The leader of the research team that caught Volkswagen's cheating on US pollution tests tells DW how real-world emissions differed from lab results. Daniel Carder explains why the tests' outcome surprised researchers.
Daniel Carder and his team at West Virginia University had no idea their data would ultimately lead to the resignation of the chief executive at the top-selling automaker in the world.
In 2014, the non-profit International Council on Clean Transportation contracted Carder's team to test for nitrogen oxide emissions in light-duty diesel vehicles in the United States. Nitrogen oxide contributes to ground-level ozone formation and has been regulated since the 1970s. They selected three vehicles - the BMWX5, VW Passat and the VW Jetta – and tested them on the road.
"There hadn't been light-duty diesel vehicle in-use emissions reported in the United States yet," Carder, the interim director of the Center for Alternative Fuels, Engines and Emissions (CAFEE), told DW.
"It was the first of its kind," he said. "Not that it was something new in terms of testing, it was just no one had actually conducted this testing in the US market."
Control systems not active
During previous tests on heavy-duty diesel vehicles, the West Virginia team had found that the systems used to control nitrogen oxide and particulate matter normally performed quite well. They expected the same when they tested the light-duty vehicles. While the BMWX5 performed as expected, the VW Passat and Jetta showed irregularities.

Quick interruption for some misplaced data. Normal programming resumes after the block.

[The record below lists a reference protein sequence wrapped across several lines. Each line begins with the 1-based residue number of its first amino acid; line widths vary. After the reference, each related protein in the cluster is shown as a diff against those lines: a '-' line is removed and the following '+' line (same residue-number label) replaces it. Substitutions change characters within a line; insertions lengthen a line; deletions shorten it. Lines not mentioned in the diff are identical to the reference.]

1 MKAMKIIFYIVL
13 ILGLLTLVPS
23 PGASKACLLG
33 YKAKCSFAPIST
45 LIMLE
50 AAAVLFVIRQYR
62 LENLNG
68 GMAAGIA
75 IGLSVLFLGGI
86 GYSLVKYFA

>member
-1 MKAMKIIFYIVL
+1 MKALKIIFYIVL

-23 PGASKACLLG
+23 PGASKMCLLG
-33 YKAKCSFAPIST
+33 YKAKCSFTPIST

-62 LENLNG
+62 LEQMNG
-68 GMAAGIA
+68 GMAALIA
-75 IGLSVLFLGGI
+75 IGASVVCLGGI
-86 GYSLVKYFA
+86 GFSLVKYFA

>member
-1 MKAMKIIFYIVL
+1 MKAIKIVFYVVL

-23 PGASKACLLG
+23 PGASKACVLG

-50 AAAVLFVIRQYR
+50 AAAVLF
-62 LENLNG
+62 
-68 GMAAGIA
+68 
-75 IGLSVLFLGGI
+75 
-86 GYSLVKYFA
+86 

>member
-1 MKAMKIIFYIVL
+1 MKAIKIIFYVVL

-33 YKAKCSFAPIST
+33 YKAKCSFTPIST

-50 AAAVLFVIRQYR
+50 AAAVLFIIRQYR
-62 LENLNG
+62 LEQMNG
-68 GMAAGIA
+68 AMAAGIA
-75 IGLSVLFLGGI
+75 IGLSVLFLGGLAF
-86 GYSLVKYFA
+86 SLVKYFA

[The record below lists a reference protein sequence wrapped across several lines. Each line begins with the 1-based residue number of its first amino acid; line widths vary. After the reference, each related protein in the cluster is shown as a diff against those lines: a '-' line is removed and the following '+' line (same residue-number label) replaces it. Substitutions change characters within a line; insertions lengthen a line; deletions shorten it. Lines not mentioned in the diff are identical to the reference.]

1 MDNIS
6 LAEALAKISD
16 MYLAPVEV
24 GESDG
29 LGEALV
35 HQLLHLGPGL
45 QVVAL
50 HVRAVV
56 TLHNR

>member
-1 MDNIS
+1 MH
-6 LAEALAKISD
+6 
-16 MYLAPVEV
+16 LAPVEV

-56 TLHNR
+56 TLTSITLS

"The emissions we were measuring in the real world over the road were appreciably higher than...when we took them to the California [Air] Resources Board's vehicle emissions testing lab," Carder said. "The emissions levels there were significantly lower than what we saw in the field."
The team wasn't able to determine whether the irregularities were due to intentional manipulation or a technical failure, according to Carder. But the on-board diagnostic system didn't indicate a failure, and it was clear that the emissions control system wasn't active when it needed to be.
"Looking at the data you can easily tell that the control systems weren't active during the periods that they would have to be active in order to have emissions levels equivalent to those during certification," Carder said.
'We were doing our job'
Based on the West Virginia team's research, the Environmental Protection Agency (EPA) determined that Volkswagen had installed software that cheated emissions tests. The company now faces up to $18 billion in fines. Martin Winterkorn has resigned as chief executive.
Volkswagen has admitted that similar software is installed on 11 million vehicles worldwide. Investigations are now being launched in Europe as well.
"We were doing our job filling our deliverables and moving on," Carder said. "We had no idea the magnitude of what has transpired would be."
So why did a research team in West Virginia catch Volkswagen and nobody else? The team's portable emissions measurement equipment is cumbersome and made of many components. It takes two men eight hours to install everything on the vehicle.
"So obviously it doesn't bode well for inspection and maintenance testing you would have at a garage for say a smog test or something like that," Carder said. "In order to be able to measure these levels accurately that's really what you have to have."
As for the EPA, Carder thinks the federal agency just wasn't focused on the issue.
"This is a resources issue," he said. "It's costly and time consuming. No one has been reporting it. My assumption would be that nobody has been looking into it."